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If you want to run an old school DAW (Digital Audio Workstation) package on your PC, you have a choice of three applications, Cubase, Pro Tools and Sonar. Of these, Sonar is, relatively rapping, the new kid on the blog, but don’t underestimate it…though it doesn’t have quite the same pedigree as its two main rivals, it costs half the price, offers a very similar feature set and has some unique tricks up its sleeve, that make it worthy of serious consideration. Continue reading »
This year, Christmas is coming early, courtesy of Adobe, who have decided to release a public beta version of Photoshop 3. According to the company, this is to “enable customers to more easily transition to the latest hardware platforms, particularly Apple’s new Intel-based systems.”
You can download the beta, which is available as a Universal Binary for Macs or as a Windows XP/Vista compatible version, from http://labs.adobe.com, but in order to be able to do so, you’ll need a serial number from either Adobe Photoshop CS2, Adobe Creative Suite® 2, Adobe Creative Suite Production Studio, Adobe Design Bundle, Adobe Web Bundle or Adobe Video Bundle. If you don’t have a serial, you can still download the software, but it will expire after two days. Whether or not you have a serial, you’ll need to register online with Adobe or have an existing Adobe.com membership account to access the download.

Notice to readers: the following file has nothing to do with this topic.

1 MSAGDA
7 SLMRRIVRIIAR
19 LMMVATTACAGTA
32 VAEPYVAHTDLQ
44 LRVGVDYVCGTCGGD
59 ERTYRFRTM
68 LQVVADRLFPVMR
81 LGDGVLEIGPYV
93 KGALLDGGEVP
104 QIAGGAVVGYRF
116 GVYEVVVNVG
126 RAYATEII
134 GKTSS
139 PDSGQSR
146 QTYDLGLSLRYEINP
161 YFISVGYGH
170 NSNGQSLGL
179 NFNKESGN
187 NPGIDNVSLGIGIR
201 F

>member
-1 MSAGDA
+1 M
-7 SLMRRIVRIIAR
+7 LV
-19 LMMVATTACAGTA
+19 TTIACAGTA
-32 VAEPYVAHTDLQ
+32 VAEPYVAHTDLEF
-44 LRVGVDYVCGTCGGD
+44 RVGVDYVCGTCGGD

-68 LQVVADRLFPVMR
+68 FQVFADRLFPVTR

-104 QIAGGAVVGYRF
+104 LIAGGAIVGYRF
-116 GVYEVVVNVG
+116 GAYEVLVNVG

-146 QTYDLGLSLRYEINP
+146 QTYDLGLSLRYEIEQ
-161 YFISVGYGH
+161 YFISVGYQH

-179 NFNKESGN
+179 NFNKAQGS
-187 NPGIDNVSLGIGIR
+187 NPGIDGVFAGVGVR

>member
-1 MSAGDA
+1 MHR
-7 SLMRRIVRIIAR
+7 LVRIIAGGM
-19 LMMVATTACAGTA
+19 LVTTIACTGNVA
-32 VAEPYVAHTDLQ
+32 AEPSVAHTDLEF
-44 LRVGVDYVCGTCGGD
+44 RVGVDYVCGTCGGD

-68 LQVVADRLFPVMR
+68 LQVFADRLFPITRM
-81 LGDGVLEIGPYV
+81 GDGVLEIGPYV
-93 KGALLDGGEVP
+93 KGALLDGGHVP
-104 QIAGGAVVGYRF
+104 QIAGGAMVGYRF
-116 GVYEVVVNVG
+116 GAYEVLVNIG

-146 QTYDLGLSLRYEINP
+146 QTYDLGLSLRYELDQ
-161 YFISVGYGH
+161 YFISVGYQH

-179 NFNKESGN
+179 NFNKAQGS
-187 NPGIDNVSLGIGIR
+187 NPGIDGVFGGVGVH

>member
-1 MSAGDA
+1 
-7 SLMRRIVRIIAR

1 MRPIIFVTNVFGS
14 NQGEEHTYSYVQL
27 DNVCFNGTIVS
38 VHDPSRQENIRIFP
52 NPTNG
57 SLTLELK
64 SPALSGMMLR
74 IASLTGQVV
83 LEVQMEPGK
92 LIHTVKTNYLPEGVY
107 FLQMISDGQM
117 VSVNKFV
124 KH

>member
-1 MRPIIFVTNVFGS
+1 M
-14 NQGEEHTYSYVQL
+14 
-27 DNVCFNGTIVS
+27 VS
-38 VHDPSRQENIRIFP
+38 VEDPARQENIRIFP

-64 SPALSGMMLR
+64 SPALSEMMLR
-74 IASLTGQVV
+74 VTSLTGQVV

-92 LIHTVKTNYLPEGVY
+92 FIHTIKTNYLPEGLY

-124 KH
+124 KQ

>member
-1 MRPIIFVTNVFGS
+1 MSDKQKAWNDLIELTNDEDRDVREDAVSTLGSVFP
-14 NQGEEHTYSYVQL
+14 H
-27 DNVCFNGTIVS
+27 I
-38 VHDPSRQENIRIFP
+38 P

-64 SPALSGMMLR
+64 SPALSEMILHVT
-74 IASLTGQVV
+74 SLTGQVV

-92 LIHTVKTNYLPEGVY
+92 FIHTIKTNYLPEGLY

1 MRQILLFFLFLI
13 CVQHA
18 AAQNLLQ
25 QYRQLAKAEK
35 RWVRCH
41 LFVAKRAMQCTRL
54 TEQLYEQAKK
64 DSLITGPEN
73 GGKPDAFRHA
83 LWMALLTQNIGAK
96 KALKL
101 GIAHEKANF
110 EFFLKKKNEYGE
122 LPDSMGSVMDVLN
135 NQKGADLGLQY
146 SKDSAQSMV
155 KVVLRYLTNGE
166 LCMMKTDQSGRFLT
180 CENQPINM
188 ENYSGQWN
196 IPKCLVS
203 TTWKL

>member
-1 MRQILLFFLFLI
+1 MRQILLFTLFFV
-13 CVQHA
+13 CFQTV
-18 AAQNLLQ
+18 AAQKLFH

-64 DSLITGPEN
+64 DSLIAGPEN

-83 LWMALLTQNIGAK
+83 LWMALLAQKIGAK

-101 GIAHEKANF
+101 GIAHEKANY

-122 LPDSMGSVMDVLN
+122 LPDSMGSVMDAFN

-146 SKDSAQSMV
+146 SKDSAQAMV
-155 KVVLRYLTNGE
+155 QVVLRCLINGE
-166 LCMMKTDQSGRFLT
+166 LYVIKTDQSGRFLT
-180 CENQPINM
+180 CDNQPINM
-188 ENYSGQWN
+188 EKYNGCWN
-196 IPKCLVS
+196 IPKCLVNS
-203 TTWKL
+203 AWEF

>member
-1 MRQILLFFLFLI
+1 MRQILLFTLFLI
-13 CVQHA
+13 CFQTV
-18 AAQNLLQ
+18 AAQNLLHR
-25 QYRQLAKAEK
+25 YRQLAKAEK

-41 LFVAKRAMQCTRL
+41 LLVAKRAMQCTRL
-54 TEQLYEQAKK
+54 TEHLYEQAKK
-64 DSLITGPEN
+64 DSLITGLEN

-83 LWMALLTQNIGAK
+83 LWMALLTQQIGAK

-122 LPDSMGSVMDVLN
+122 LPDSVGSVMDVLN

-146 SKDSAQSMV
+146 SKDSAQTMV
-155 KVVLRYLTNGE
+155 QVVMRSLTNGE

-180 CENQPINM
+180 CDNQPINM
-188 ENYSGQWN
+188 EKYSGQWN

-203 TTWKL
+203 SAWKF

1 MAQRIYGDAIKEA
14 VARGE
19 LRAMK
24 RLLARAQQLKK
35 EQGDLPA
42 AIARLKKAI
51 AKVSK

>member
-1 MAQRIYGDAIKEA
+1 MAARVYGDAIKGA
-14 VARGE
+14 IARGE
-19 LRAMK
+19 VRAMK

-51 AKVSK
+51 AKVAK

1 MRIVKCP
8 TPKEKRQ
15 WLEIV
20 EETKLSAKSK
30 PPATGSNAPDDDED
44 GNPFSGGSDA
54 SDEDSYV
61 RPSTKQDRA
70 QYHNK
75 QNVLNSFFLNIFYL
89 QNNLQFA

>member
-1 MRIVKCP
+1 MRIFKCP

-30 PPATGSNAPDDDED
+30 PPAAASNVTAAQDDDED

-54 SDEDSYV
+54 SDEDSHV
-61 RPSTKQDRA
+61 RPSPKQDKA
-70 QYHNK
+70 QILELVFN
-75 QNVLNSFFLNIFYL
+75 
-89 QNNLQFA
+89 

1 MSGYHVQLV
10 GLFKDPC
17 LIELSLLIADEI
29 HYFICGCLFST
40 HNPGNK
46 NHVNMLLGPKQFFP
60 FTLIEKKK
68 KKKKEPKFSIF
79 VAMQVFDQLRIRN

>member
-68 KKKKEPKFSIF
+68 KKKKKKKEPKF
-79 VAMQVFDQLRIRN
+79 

Adobe claim that Photoshop CS3 is “packed with new features,” including a pre-release version of a major upgrade to Adobe Bridge and the brand new ‘Adobe Device Central’, which, Adobe say, can be used to “design, preview and test compelling mobile content, created specifically for smaller screens.”
Though Adobe say there will still be some surprises in store when the final version is released, you’ll have to wait ‘till a yet unnamed date in Spring 2007 to find out what they are.
More info: http://labs.adobe.com
According to legend, back in 1998, Tomoyasu Hirano (now the CEO of Digital Stage) had a VJing gig. At the time most Japanese VJs did their thing with video tapes, but since Hirano’s repertoire was entirely computer generated, he, quite logically wanted to find a way to output direct from his computer, so he wrote some software…in one evening (the evening before the gig no less)…and so Motion Dive was born, which, as it evolved, gained the suffix ‘.Tokyo’, in reference to the scene out of which it had grown.
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